I am a proud Canadian and particularly as a woman, I am incredibly grateful and privileged to live in a country as wonderful and plentiful.

At this moment in history I believe it is morally incumbent on me to do what I can, in any small way, to support the men, women and children of Syria.

We are fortunate to have access to resources – intellectual, financial, but most of all, human – that can be mobilized to make a real difference in a crisis.

Friends and colleagues from the Syrian community have helped me understand why our support is so badly needed at this particular moment in time, and why I want to add my contribution to that of others.

The Ryerson Lifeline Syria Challenge is a tangible way to enact our values. Canadians stand proud of our commitment to global citizens in need, and Ryerson understands better than any institution the value of a fresh start. The Lifeline Syria Challenge embodies the Ted Rogers School of Management's commitment to being active members of our community and living principles of corporate social responsibility. The response from Commerce students has been overwhelming, and I am excited to move forward with the support of all members of the Ryerson community as we help newly arrived refugees feel comfortable and welcome in our city.

Even though I’ve been in Canada for over 30 years I still remember the sense of displacement I faced as a newcomer to Canada. I have spent my life in Canada fostering a welcoming environment for newcomers and helping them settle into their new country. As the Executive Director of the Global Diversity Exchange (GDX), housed at the Ted Rogers School of Management, I am honoured to lead Lifeline Syria which aims to bring 1,000 Syrian refugees to the GTA. With colleagues at Ryerson, we plan to sponsor refugee families and so play our role as global citizens and city builders. With the help of students, faculty, staff and alumni, we will make this a successful experience for the refugees, their families and Ryerson University.

But this effort must go beyond Ryerson to other universities, other institutions and ordinary citizens. Together we hope to regenerate and renew the empathy that Torontonians so generously displayed during the Indo-Chinese refugee crisis in the 80s.

I visited Syria with my husband and youngest son 5 years ago. We were so impressed with how vibrant and dynamic Damascus was and loved visiting Palmyra.

What has happened in the subsequent 4 years with the civil war and the advance of ISIS has been a catastrophe; a humanitarian crisis of epic proportions. The news reports have made me cry and I feel we must do all we can to help Syrians escape the violence and oppressive politics in their country. It is an international emergency.

I am so happy I can help even one family to come and build a new life in Canada.

The plight of the Syrian refugees is one of the most tragic since the Second World War. Syrian refugees face huge obstacles just to survive daily, and as a family we felt it was our responsibility to do what we could to assist with resettling Syrian refugees in Canada. Becoming a “Team Leader” is a family commitment and is a natural extension of our commitment to social justice, equality and working wherever we are to create a better life for all.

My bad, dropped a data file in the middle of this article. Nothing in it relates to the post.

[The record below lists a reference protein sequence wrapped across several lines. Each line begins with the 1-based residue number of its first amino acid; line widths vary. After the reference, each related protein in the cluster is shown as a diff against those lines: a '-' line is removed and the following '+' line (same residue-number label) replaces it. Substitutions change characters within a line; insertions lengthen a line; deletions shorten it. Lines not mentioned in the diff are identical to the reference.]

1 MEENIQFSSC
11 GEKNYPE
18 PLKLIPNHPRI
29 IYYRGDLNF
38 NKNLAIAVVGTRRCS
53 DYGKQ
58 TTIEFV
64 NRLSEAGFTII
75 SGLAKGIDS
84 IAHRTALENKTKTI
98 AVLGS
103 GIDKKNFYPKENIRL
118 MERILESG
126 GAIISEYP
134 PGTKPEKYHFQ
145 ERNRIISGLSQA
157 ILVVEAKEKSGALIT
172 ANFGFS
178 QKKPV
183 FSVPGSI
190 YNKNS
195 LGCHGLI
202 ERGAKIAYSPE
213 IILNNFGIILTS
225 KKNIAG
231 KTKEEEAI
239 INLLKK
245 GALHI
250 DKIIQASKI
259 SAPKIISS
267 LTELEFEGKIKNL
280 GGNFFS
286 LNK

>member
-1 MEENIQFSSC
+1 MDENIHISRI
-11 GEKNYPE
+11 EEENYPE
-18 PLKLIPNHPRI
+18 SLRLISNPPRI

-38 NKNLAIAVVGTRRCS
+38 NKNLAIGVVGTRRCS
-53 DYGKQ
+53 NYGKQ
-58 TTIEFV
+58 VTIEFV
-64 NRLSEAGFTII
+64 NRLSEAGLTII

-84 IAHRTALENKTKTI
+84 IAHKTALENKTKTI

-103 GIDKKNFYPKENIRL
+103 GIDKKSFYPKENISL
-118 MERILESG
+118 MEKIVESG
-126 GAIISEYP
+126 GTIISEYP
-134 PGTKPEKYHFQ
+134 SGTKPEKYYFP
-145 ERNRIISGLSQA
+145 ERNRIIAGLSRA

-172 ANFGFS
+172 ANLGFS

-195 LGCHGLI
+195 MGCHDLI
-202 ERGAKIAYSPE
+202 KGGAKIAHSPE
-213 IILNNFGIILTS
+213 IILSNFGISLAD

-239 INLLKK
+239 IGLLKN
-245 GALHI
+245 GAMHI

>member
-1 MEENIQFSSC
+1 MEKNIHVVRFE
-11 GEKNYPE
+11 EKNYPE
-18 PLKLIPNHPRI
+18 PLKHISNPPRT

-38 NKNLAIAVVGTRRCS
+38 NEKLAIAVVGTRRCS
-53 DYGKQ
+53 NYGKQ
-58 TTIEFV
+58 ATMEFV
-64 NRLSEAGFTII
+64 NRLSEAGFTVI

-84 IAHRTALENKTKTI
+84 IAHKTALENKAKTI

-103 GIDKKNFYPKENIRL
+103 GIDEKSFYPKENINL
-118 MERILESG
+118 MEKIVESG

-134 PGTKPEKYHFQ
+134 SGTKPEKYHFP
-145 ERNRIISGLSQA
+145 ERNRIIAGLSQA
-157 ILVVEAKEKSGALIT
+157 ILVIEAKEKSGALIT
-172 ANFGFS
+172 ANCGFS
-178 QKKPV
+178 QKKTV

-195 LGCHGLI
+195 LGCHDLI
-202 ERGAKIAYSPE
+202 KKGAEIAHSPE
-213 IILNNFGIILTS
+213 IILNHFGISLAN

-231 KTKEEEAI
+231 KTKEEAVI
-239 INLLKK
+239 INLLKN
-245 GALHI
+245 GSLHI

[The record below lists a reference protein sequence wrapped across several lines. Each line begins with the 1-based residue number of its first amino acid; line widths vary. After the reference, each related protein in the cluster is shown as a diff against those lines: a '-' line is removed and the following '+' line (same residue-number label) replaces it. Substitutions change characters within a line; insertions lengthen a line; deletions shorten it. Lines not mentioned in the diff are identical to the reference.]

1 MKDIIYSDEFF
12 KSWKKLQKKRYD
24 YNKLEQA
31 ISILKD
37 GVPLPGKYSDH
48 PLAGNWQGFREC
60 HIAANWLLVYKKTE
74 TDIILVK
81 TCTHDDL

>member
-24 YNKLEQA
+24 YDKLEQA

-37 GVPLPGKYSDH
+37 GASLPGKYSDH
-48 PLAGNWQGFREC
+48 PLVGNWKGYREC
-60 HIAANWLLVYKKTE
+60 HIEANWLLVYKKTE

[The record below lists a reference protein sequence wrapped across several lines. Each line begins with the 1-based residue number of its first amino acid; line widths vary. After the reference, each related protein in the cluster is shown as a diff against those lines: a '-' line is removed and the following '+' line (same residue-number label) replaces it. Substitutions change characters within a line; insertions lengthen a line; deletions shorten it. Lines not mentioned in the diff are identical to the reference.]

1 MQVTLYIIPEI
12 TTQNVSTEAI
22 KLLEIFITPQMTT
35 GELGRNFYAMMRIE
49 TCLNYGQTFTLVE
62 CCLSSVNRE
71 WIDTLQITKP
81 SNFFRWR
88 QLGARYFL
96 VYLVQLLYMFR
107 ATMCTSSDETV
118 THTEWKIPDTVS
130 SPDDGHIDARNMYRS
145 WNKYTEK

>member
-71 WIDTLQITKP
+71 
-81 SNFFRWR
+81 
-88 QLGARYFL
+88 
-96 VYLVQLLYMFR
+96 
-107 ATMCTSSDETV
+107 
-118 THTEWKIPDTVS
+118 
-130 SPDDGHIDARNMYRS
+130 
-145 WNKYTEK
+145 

As immigrants to Canada we feel incredibly fortunate to have escaped oppression in apartheid South Africa and to have come to Canada with less than a hundred dollars in our collective pockets. We feel it is imperative for us to extend to others the same opportunity to escape oppression and to begin the long and arduous process of rebuilding their lives in Canada.

My family and I have been following what is happening to the Syrian people with horror and dismay, and have been eager to find a meaningful way to help. I jumped at the opportunity to get involved with LifeLine Syria and am very much looking forward to contributing to their work. As a human resources leader at Ryerson University, I know first-hand how valuable diversity is in our workplace and everyday lives.

I know the work we are doing with Lifeline Syria to welcome people to our country and enable them to make their lives here will further enrich the fabric of our workforce and society in Canada.

As a father of three little kids, that picture of Alan Kurdi washed ashore made me realize that we as citizens of this world had failed, and that we had to do something. God has blessed me and my family with a great life and unlimited opportunity living as Canadians, and I want to share that experience with others. As an alumnus of Ryerson, I was very encouraged by their response to the Syrian humanitarian crisis. In this journey to sponsor a Syrian refugee family, I am excited to have Ryerson along for the ride.

Many people across the world face challenges that most of us can hardly imagine. As Canadians we are privileged, and we have an obligation to make a difference when we can. Supporting a refugee family will have an immediate impact that will extend for generations to come.

As the Syrian humanitarian crisis has worsened, we have all been looking for a way to get directly involved. We are pleased to participate in this remarkable initiative that will bring together the skills, resources and energy of the Ryerson community to provide comprehensive support for Syrian families and make them feel truly welcome in Canada.

Team Leaders: Kathryn Under‎wood, Peter McCann, Janny Vincent Daniel Cayen, Ashley McCall and Chris Monahan

We are a group of people from Prince Edward County committed to raising funds, as well as donating time and community resources, to sponsor and resettle as many Syrian families as we can over the next few years. While we are not affiliated with any other formal organization, our group includes individuals from churches, the local mosque, service clubs, various associations, and local government.